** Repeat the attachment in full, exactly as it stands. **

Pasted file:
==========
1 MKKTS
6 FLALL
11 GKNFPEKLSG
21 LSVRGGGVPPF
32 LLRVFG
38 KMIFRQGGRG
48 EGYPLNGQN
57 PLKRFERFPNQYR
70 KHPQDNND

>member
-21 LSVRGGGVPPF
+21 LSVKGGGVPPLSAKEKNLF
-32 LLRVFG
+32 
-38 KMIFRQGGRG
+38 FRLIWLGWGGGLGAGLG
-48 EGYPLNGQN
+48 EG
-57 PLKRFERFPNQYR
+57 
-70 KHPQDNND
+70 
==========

1 MKKTS
6 FLALL
11 GKNFPEKLSG
21 LSVRGGGVPPF
32 LLRVFG
38 KMIFRQGGRG
48 EGYPLNGQN
57 PLKRFERFPNQYR
70 KHPQDNND

>member
-21 LSVRGGGVPPF
+21 LSVKGGGVPPLSAKEKNLF
-32 LLRVFG
+32 
-38 KMIFRQGGRG
+38 FRLIWLGWGGGLGAGLG
-48 EGYPLNGQN
+48 EG
-57 PLKRFERFPNQYR
+57 
-70 KHPQDNND
+70 